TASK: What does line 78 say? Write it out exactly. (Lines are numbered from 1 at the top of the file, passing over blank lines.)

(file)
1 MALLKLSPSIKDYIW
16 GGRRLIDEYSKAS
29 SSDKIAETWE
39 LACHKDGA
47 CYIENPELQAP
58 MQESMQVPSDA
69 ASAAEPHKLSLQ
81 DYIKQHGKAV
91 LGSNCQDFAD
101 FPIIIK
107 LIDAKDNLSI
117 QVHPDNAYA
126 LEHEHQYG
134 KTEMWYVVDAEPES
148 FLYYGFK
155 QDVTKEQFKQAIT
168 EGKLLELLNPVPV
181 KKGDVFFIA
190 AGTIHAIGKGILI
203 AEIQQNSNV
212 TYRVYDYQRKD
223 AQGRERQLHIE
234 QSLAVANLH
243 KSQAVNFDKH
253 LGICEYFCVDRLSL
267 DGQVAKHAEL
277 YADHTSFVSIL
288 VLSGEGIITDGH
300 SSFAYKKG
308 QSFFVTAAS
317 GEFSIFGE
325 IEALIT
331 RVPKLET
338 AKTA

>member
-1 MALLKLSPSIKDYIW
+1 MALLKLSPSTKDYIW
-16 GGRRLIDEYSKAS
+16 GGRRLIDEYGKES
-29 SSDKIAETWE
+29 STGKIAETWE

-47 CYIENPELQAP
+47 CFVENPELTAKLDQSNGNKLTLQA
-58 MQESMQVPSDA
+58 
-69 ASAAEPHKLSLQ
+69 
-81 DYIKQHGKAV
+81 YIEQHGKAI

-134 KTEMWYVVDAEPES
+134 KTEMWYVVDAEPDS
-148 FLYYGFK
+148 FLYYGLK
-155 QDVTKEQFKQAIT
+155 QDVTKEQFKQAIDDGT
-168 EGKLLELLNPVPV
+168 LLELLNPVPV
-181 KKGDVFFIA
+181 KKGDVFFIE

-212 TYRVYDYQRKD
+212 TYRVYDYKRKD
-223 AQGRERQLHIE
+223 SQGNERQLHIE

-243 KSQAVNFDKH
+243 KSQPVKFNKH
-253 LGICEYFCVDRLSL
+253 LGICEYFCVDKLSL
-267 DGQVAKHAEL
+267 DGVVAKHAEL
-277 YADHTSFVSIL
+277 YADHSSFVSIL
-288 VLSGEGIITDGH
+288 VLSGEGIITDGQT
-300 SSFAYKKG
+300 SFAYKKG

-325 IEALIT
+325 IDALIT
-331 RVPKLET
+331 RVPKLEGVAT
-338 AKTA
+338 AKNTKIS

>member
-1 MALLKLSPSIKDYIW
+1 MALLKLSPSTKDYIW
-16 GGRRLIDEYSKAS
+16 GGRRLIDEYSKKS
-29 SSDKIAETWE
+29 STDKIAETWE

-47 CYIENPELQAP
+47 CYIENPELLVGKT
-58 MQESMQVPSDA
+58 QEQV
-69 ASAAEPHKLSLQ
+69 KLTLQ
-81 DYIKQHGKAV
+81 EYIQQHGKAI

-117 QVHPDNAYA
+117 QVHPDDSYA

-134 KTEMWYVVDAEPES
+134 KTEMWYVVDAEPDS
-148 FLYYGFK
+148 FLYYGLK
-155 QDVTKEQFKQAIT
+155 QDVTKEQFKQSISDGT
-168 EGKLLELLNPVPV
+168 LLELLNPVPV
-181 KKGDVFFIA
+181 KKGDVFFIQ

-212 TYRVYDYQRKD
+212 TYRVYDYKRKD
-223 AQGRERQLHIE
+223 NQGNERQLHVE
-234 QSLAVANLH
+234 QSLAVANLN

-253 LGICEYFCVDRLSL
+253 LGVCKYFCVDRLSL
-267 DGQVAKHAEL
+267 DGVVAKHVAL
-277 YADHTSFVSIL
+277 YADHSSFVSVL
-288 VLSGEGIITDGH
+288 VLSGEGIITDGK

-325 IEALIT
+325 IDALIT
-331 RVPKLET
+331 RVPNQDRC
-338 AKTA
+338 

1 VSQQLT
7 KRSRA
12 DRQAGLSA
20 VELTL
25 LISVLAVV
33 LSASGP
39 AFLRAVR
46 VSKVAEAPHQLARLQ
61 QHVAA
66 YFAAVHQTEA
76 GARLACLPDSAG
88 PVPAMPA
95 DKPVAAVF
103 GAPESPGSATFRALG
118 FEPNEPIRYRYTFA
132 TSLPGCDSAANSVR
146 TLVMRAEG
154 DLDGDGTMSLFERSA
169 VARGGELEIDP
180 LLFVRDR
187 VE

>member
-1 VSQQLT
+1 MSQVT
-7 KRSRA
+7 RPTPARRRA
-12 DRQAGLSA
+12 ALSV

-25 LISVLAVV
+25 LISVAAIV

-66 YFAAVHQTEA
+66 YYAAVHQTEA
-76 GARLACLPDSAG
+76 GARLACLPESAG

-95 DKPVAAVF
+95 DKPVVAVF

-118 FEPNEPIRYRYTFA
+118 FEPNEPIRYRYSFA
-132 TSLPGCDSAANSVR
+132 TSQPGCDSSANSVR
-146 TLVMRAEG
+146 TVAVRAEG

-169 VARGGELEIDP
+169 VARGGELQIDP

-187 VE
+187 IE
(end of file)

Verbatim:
-331 RVPKLET